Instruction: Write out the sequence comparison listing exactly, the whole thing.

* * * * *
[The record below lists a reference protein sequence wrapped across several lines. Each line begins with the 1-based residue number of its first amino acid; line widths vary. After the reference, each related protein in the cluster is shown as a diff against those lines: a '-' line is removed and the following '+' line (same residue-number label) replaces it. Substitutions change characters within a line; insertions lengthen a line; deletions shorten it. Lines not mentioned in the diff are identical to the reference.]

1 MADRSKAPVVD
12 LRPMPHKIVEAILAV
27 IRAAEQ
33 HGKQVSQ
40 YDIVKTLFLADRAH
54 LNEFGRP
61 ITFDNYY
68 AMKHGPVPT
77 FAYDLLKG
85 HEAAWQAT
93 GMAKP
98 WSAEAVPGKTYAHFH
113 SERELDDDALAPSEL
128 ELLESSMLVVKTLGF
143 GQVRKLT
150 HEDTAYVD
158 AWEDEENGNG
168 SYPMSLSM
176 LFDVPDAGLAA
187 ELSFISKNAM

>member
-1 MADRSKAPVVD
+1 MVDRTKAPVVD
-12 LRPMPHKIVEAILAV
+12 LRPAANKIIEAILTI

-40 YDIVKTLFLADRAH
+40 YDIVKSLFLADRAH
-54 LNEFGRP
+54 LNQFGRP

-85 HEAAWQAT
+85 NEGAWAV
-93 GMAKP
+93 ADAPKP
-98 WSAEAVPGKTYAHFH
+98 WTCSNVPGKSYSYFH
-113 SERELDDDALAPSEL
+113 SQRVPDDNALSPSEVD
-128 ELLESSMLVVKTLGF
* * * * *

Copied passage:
[The record below lists a reference protein sequence wrapped across several lines. Each line begins with the 1-based residue number of its first amino acid; line widths vary. After the reference, each related protein in the cluster is shown as a diff against those lines: a '-' line is removed and the following '+' line (same residue-number label) replaces it. Substitutions change characters within a line; insertions lengthen a line; deletions shorten it. Lines not mentioned in the diff are identical to the reference.]

1 MADRSKAPVVD
12 LRPMPHKIVEAILAV
27 IRAAEQ
33 HGKQVSQ
40 YDIVKTLFLADRAH
54 LNEFGRP
61 ITFDNYY
68 AMKHGPVPT
77 FAYDLLKG
85 HEAAWQAT
93 GMAKP
98 WSAEAVPGKTYAHFH
113 SERELDDDALAPSEL
128 ELLESSMLVVKTLGF
143 GQVRKLT
150 HEDTAYVD
158 AWEDEENGNG
168 SYPMSLSM
176 LFDVPDAGLAA
187 ELSFISKNAM

>member
-1 MADRSKAPVVD
+1 MVDRTKAPVVD
-12 LRPMPHKIVEAILAV
+12 LRPAANKIIEAILTI

-40 YDIVKTLFLADRAH
+40 YDIVKSLFLADRAH
-54 LNEFGRP
+54 LNQFGRP

-85 HEAAWQAT
+85 NEGAWAV
-93 GMAKP
+93 ADAPKP
-98 WSAEAVPGKTYAHFH
+98 WTCSNVPGKSYSYFH
-113 SERELDDDALAPSEL
+113 SQRVPDDNALSPSEVD
-128 ELLESSMLVVKTLGF